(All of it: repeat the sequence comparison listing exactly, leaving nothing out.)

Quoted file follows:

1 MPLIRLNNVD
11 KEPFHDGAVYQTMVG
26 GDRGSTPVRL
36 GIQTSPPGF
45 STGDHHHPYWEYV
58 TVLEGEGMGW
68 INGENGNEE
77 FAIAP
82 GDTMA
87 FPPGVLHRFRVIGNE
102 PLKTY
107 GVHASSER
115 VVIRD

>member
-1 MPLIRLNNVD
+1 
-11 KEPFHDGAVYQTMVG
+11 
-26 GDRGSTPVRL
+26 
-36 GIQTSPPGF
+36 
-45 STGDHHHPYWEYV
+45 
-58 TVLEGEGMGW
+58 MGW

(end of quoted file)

1 MPLIRLNNVD
11 KEPFHDGAVYQTMVG
26 GDRGSTPVRL
36 GIQTSPPGF
45 STGDHHHPYWEYV
58 TVLEGEGMGW
68 INGENGNEE
77 FAIAP
82 GDTMA
87 FPPGVLHRFRVIGNE
102 PLKTY
107 GVHASSER
115 VVIRD

>member
-1 MPLIRLNNVD
+1 
-11 KEPFHDGAVYQTMVG
+11 
-26 GDRGSTPVRL
+26 
-36 GIQTSPPGF
+36 
-45 STGDHHHPYWEYV
+45 
-58 TVLEGEGMGW
+58 MGW